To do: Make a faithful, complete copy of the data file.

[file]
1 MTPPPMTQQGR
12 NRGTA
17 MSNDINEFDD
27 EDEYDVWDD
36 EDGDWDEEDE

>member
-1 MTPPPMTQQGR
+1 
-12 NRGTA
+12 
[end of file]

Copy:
1 MTPPPMTQQGR
12 NRGTA
17 MSNDINEFDD
27 EDEYDVWDD
36 EDGDWDEEDE

>member
-1 MTPPPMTQQGR
+1 
-12 NRGTA
+12 